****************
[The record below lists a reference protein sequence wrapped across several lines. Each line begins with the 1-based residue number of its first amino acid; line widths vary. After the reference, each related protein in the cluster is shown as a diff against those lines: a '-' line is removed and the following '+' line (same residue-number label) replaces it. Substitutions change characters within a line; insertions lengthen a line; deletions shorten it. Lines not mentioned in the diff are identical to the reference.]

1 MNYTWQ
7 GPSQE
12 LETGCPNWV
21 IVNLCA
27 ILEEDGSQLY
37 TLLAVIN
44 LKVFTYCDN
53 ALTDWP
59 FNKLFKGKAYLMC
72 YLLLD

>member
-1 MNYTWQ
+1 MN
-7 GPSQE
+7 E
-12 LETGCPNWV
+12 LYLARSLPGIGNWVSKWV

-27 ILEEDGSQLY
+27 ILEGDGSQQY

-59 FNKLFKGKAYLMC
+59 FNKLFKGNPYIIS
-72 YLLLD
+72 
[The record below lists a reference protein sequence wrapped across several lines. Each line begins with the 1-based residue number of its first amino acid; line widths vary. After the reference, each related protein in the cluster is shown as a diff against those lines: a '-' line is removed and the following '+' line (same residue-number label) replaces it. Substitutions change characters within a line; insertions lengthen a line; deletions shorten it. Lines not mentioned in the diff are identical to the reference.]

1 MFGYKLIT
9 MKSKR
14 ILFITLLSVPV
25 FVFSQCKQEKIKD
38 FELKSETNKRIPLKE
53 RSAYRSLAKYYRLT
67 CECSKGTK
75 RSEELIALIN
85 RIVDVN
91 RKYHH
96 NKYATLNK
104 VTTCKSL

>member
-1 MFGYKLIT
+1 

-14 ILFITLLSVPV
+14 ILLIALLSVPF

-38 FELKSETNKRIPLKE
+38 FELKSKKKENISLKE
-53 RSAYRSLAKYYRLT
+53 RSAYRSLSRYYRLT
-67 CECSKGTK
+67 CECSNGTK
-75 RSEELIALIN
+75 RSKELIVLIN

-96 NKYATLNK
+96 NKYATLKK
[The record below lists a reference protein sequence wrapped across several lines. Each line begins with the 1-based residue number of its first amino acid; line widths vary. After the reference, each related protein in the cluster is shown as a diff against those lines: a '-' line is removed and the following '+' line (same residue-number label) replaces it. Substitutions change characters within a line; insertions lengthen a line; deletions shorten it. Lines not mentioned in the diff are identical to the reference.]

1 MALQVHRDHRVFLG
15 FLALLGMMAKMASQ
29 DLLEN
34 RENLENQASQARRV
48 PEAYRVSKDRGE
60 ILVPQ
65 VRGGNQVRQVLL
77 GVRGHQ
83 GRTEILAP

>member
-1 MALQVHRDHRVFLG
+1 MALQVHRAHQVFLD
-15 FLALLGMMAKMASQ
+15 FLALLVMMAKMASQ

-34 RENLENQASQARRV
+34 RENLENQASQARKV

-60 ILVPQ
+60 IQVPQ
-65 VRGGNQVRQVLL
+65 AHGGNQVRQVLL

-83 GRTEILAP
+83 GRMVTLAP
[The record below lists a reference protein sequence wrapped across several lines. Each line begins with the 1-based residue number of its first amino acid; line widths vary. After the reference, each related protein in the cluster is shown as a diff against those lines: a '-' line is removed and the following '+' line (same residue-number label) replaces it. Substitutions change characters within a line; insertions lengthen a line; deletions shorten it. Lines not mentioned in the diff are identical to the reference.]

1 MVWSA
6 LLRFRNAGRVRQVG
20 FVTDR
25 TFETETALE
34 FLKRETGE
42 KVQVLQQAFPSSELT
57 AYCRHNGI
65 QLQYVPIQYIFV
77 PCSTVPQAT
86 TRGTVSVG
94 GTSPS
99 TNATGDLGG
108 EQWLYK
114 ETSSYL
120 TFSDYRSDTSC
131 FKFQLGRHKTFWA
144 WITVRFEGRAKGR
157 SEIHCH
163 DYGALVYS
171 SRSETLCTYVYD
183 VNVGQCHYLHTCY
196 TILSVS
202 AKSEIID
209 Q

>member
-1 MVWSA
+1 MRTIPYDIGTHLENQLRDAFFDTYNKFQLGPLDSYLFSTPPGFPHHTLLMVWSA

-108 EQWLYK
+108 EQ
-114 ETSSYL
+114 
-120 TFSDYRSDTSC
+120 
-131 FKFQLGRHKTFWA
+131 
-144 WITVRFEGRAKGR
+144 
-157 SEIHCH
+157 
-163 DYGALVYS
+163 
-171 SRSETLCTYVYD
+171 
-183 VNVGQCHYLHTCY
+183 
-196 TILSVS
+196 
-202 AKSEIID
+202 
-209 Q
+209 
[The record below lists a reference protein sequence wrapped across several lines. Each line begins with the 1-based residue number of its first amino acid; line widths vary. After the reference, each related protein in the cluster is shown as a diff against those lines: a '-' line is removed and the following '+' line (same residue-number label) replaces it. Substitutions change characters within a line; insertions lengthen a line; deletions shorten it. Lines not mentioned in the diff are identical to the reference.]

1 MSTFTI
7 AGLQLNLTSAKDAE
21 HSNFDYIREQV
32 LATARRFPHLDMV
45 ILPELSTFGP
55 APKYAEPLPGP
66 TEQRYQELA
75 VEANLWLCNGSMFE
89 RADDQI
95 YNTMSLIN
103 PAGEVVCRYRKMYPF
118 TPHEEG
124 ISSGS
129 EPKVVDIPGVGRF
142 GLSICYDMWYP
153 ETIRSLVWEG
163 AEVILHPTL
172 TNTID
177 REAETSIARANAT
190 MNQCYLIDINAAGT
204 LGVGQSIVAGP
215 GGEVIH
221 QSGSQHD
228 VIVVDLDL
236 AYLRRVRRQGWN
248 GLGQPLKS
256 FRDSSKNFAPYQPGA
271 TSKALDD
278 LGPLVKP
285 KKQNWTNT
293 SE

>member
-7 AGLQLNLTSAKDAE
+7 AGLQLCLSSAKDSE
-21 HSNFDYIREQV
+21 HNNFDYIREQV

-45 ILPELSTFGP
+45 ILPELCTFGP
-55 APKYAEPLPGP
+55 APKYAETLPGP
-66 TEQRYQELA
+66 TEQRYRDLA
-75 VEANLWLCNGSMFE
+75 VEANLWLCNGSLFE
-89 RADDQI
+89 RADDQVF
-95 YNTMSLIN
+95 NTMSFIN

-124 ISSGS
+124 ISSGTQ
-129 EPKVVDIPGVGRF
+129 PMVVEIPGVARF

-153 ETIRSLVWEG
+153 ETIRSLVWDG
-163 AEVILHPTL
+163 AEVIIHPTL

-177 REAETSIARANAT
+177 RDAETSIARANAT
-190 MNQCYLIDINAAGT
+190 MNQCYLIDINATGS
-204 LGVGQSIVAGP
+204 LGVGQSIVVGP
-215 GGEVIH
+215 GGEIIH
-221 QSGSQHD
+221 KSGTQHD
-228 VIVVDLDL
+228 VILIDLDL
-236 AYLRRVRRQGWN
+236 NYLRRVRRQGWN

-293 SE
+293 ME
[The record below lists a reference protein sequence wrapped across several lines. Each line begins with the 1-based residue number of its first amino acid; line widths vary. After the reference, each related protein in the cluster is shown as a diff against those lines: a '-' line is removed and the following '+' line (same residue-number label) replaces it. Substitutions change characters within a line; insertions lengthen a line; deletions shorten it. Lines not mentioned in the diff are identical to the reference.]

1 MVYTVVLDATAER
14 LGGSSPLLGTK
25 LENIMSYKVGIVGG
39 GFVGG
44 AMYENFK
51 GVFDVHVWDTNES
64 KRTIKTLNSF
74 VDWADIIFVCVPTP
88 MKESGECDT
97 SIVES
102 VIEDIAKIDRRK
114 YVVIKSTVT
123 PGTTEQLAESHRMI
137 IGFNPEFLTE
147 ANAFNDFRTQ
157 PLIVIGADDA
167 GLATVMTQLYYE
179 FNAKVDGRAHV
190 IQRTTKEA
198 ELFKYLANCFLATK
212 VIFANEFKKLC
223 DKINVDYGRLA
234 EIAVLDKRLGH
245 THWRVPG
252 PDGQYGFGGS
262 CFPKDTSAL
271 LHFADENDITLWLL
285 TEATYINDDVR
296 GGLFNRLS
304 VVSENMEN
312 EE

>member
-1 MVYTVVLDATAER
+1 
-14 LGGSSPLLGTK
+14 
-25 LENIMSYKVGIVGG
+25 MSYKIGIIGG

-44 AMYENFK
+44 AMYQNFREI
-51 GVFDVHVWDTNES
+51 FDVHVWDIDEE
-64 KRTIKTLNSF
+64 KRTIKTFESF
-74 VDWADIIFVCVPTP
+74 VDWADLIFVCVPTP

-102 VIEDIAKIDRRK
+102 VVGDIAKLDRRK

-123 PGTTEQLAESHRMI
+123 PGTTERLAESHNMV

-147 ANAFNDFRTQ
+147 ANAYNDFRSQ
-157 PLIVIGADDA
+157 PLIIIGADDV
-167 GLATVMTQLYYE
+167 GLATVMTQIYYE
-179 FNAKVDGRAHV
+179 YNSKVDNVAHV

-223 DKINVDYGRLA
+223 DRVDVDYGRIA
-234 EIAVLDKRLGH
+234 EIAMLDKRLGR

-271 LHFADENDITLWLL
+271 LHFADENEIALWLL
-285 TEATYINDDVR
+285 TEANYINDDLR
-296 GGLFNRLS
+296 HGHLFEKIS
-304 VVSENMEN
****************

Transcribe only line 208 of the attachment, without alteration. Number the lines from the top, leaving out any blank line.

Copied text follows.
64 KRTIKTLNSF